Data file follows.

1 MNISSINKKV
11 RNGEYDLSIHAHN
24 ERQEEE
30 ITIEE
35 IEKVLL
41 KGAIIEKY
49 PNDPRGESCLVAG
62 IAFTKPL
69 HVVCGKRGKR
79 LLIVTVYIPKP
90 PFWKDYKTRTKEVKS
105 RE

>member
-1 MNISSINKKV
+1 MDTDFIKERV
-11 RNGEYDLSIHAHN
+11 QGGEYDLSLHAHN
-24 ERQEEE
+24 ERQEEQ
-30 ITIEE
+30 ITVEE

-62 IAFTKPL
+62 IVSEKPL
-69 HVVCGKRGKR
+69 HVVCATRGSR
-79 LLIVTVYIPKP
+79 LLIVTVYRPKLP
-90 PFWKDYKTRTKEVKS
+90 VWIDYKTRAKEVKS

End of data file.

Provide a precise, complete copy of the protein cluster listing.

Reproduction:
1 MNISSINKKV
11 RNGEYDLSIHAHN
24 ERQEEE
30 ITIEE
35 IEKVLL
41 KGAIIEKY
49 PNDPRGESCLVAG
62 IAFTKPL
69 HVVCGKRGKR
79 LLIVTVYIPKP
90 PFWKDYKTRTKEVKS
105 RE

>member
-1 MNISSINKKV
+1 MDTDFIKERV
-11 RNGEYDLSIHAHN
+11 QGGEYDLSLHAHN
-24 ERQEEE
+24 ERQEEQ
-30 ITIEE
+30 ITVEE

-62 IAFTKPL
+62 IVSEKPL
-69 HVVCGKRGKR
+69 HVVCATRGSR
-79 LLIVTVYIPKP
+79 LLIVTVYRPKLP
-90 PFWKDYKTRTKEVKS
+90 VWIDYKTRAKEVKS